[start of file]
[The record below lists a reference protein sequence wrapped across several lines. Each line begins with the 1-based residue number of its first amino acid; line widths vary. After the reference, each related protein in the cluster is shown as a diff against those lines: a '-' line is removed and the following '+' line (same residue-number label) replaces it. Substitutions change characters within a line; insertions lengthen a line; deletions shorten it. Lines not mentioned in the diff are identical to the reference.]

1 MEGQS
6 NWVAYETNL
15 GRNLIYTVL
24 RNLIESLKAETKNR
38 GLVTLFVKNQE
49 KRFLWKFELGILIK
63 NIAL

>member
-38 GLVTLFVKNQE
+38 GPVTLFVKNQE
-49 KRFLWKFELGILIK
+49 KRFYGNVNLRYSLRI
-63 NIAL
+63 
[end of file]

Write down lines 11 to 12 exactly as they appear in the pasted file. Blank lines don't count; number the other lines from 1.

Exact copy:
+38 GPVTLFVKNQE
-49 KRFLWKFELGILIK